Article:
African American Patients in Psychotherapy integrates history, current events, arts, psychoanalytic thinking, and case studies to provide a model for understanding the social and historical dimensions of psychological development. Among the topics included are psychological consequences of slavery and Jim Crow, the black patient and the white therapist, the toll of even "small" racist enactments, the black patient's uneasy relationship with health care providers, and a revisiting of the idea of "black rage." Author Ruth Fallenbaum also examines the psychological potential of reparation for centuries of slave labor and legalized wage and property theft.
|Publisher:||Taylor & Francis|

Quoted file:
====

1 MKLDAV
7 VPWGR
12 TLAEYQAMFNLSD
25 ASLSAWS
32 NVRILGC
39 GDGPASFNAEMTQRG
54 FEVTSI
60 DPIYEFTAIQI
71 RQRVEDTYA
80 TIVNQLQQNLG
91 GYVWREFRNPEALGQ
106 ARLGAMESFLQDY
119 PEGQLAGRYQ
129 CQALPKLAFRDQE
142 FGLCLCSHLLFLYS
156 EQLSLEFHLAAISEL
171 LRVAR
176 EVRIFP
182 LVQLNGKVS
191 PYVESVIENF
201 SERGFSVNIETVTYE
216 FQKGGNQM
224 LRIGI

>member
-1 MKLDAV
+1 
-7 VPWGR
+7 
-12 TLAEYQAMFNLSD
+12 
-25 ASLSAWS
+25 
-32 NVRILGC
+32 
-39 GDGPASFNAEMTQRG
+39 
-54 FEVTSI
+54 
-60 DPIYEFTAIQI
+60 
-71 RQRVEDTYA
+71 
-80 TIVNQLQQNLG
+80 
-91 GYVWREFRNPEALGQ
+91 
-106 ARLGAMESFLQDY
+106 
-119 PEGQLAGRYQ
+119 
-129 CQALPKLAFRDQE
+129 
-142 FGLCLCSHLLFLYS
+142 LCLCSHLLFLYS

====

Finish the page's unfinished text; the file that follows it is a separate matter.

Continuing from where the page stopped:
|Product dimensions:||8.90(w) x 5.90(h) x 0.50(d)|
About the Author
Ruth Fallenbaum, PhD, is a psychoanalytically oriented clinical psychologist in private practice in Berkeley, California.
Table of Contents
Acknowledgments 1. The Psyche in History & Dramatis Personae 2. Chains 3. From Lash to Backlash: Invisible Chains 4. Identity and the Discovery of "Race" 5. Black Rage Revisited 6. The Color of Psychotherapy 7. In Session 8. Reparations